Low-speed pins and bushings are a form of journal bearing in which the shaft or shell generally does not make a full rotation. The partial rotation at low speed, before typically reversing direction, does not allow for the formation of a full fluid film and thus metal-to-metal contact does occur within the bearing. Pins and bushings continually operate in the boundary lubrication regime. These types of bearings are typically lubricated with extreme pressure (EP) grease to aid in supporting the load. Solid molybdenum disulfide (molly) is included in the grease to enhance the load-carrying capability of the lubricant. Many outdoor construction and mining equipment applications incorporate pins and bushings. Consequently, shock loading and water and dirt contamination are often major factors in their lubrication.

Dry journal bearings consist of a shaft rotating in a dry sleeve, usually a polymer, which may be blended with solids such as molybdenum, graphite, PTFE or nylon. These bearings are limited to low-load and lowsurface speed applications. Semi lubricated journal bearings consist of a shaft rotating in a porous metal sleeve of sintered bronze or aluminium in which lubricating oil is contained within the pores of the porous metal. These bearings are restricted to low loads, low-to-medium velocity and temperatures up to 100C (210F). Tilting-pad or pivoting-shoe bearings consist of a shaft rotating within a shell made up of curved pads. Each pad is able to pivot independently and align with the curvature of the shaft. A diagram of a tilt-pad bearing is presented in Figure 1. The advantage of this design is the more accurate alignment of the supporting shell to the rotating shaft and the increase in shaft stability which is obtained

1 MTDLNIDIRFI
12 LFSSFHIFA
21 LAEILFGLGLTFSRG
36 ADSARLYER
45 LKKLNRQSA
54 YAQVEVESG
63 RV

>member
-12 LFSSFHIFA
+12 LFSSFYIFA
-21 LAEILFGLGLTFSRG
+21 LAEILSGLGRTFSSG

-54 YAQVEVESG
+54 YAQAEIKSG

Journal bearings are meant to include sleeve, plain, shell and Babbitt bearings. The term Babbitt actually refers to the layers of softer metals (lead, tin and copper) which form the metal contact surface of the bearing shell. These softer metals overlay a stronger steel support shell and are needed to cushion the shell from the harder rotating shaft.

Simple shell-type journal bearings accept only radial loading, perpendicular to the shaft, generally due to the downward weight or load of the shaft. Thrust or axial loads, along the axis of the shaft, can also be accommodated by journal bearings designed for this purpose. Figure 1 shows a tilt-pad bearing capable of accepting both radial and thrust loads.

It is important to understand that the rotating shaft is not cantered in the bearing shell during normal operation. This offset distance is referred to as the eccentricity of the bearing and creates a unique location for the minimum oil film thickness, as illustrated in Figure 3.

The ISO grade number indicated is the preferred grade for speed and temperature range. ISO 68and 100-grade oils are commonly used in indoor, heated applications, with 32-grade oils being used for high-speed (10,000 RPM) units and some outdoor low-temperature applications. Note in the table that the higher the bearing speed, the lower the oil viscosity required; and that the higher the operating temperature of the unit, the higher the oil viscosity that is required. If vibration or minor shock loading is possible, a higher grade of oil than the one indicated in Table 1 should be considered.
Bearing Speed (rpm) 300 to 1,500 ~1,800 ~3,600 ~10,000 Bearing / Oil Temperature (C) 0 to 50 32 32 32 60 68 32 to 46 32 32 75 100 to 150 68 to 100 46 to 68 32 90 100 68 to 100 32 to 46

References

Encyclopedia of Tribology (Tribology Series, 15), ISBN 0444884017, 1990; T. Someya (Editor), Journal-Bearing Databook, ISBN 038717074X, Hydrodynamic journal bearing test and analysis, Volume 1517 NASA contractor report Hydrodynamic Journal Bearing Test and Analysis, Richard J. Rossbach

Hydrodynamic Bearings: Applications And Implications To Machine-Failure Prevention


Kristin L. Wood Dean Neikirk, Ilene Busch-Vishniac, William Weldon, ChinSeng Chu, Youndmin Kim, Vikas Gupta, William Maddox, and David Masser Departments of Mechanical and Electrical Engineering The University of Texas, Austin, TX 78712